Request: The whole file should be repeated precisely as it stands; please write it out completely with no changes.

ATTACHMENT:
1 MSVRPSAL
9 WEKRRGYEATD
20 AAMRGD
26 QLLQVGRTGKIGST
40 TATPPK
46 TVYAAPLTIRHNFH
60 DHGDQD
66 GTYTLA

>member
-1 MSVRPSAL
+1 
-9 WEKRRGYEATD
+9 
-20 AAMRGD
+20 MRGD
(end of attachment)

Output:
1 MSVRPSAL
9 WEKRRGYEATD
20 AAMRGD
26 QLLQVGRTGKIGST
40 TATPPK
46 TVYAAPLTIRHNFH
60 DHGDQD
66 GTYTLA

>member
-1 MSVRPSAL
+1 
-9 WEKRRGYEATD
+9 
-20 AAMRGD
+20 MRGD